Wednesday, May 11, 2016

“London Calling” to which I can add, “Anchors Away!”

It’s London and it’s the BITUG Big SIG. The NonStop community is gathered to hear more of NonStop and it’s a lot happier community these days. Before it starts I thought it may be good to reflect on what NonStop has accomplished already in just two years since support for x86 was announced. 

Few readers of my blog posts will have missed my many references to cars and music and walking around London for nearly a week there was plenty to remind me of both. A Rolls Royce here, a McLaren over there and yes, plenty of Aston Martins everywhere! Sometimes you simply forget how successful the English have been through the years when it comes to cars. As for a small point of fact, nearly all of the F1 teams have their headquarters around London, from Red Bull to Williams to now the first North American team in ages, Haas F1, chose to complement its North Carolina operations by setting up shop nearby in Banbury, Oxfordshire.


On the other hand, when it comes to music, what needs to be added! As a child of the sixties, there was no place producing as much music as the British Isles. In fact, my first phone call back to Margo started out with, “London Calling!” Then again, it is impossible to escape the maritime heritage of the place as indeed, it was while working for the shipping line, Overseas Containers, Ltd., that the first opportunity to move far from Sydney’s shores eventuated. And look what that led to – some seven international moves later I’m now a US citizen. However, this year’s trip to London is a lot briefer and with a specific purpose in mind – participating in the BITUG Big SIG event.


Following so soon after the very successful GTUG event in Berlin, where there were more than 200 participants (of which there were 100+ users from some 50+ customers), so my expectations are running high. Right now though, looking out the window of my hotel onto Tower Bridge Road (yes the Tower Bridge itself is only a matter of a hundred yards or so up the road), it’s raining. And it’s May. I recall that apart from London Calling, there was a EuroVision song a couple of years ago, London Rain (nothing heals me like you do) and I couldn’t think of anything more appropriate to reference:
Close your eyes and count to ten
May not feel this way again ...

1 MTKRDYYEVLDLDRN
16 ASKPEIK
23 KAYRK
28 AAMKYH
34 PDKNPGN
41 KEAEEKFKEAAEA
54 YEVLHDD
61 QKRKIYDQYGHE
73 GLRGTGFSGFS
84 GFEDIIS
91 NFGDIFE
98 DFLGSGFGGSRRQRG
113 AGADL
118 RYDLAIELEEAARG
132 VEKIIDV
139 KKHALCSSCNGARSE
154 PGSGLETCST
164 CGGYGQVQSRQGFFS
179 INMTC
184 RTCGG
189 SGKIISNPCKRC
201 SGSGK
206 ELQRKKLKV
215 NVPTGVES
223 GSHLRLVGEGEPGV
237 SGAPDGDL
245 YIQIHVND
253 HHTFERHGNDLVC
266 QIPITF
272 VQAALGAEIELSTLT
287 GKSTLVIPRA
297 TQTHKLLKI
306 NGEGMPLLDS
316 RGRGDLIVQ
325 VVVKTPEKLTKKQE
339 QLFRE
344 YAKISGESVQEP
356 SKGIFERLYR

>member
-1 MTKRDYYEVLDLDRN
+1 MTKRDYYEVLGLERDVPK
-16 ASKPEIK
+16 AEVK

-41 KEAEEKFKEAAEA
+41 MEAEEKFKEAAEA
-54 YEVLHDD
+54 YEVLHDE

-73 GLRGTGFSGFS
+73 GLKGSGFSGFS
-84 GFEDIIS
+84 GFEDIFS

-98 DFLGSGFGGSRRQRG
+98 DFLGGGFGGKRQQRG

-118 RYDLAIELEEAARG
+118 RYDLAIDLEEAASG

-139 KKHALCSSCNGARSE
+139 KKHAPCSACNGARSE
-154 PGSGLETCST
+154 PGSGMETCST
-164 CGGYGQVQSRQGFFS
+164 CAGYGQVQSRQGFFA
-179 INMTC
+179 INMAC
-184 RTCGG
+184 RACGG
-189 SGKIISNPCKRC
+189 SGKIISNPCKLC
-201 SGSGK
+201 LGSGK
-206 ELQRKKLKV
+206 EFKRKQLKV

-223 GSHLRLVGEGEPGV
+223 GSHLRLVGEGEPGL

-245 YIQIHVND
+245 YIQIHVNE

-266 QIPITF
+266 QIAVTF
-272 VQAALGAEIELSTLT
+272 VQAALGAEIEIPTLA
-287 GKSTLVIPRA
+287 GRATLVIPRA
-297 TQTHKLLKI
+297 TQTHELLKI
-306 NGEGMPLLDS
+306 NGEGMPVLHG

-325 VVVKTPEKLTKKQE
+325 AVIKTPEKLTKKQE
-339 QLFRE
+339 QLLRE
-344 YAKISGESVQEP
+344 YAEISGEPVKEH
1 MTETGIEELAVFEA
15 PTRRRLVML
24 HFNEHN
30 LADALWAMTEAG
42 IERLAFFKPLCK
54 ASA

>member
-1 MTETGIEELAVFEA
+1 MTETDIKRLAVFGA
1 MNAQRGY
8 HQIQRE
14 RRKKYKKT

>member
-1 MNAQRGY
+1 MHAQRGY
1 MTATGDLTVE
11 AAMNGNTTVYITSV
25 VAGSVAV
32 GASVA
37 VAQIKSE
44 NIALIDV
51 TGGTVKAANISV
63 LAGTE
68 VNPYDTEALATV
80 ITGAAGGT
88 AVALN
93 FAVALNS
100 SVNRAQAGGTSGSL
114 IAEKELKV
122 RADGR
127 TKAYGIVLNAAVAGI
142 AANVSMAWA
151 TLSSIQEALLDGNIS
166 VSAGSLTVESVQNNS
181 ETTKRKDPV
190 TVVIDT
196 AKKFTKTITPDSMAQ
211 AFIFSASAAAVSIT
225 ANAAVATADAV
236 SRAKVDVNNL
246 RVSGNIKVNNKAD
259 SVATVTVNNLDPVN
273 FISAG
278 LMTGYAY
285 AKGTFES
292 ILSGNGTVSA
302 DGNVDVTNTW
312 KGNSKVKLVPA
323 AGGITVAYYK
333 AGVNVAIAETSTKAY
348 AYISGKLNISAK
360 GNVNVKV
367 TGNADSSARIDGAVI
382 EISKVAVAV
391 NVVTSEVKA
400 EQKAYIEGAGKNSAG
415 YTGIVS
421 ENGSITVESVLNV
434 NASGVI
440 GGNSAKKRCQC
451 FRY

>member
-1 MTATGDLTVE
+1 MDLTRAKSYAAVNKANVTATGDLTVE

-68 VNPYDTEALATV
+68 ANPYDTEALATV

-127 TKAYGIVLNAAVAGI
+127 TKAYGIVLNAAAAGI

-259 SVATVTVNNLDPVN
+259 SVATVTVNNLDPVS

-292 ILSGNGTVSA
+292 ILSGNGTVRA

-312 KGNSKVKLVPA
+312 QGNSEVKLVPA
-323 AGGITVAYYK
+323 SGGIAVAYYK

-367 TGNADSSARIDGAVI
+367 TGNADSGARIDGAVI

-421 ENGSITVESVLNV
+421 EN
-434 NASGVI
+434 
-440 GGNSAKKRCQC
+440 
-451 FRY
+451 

Before waxing any further philosophical, is it just me or has everyone else in the NonStop community experiencing a heightened, indeed accelerating, pace of change surrounding all things NonStop. Perhaps it’s the accelerated rate that is catching my attention – it was only two years ago that HPE announced NonStop would support the Intel x86 architecture. Well, it’s delivered already and added a second model to the NonStop X family of systems. InfiniBand (IB)? Also delivered, and now a way to exploit IB in hybrids, Yuma. Yes, delivered, too. Virtualization, and the opportunity to run NonStop in private clouds, capitalizing on both vNonStop and vCLIMS?  You bet; it has become more than lines and boxes on a whiteboard. Delivered? Well, not yet for this last item – but are we all that sure it hasn’t found a home already in one telco or another? For sure, come the next NonStop Technical Boot Camp in San Jose, we will likely hear more and I would not be surprised to learn that there’s a customer already in production.

NonStop running on an x86 server? Something that become a discussion item at GTUG, where the answer is why not? The fact remains that NonStop is now software – the best software platform on the planet. Running on anyone’s x86 package, especially if they configure a Linux / KVM setup and run vNonStop. Piece of cake … and what about public clouds? With the work being done in support of Yuma and hybrids it’s clear to me that it’s not just IB being supported but high-speed Ethernet as well and it’s with this Ethernet support that I wouldn’t want to rule out eventual support by vNonStop of public clouds.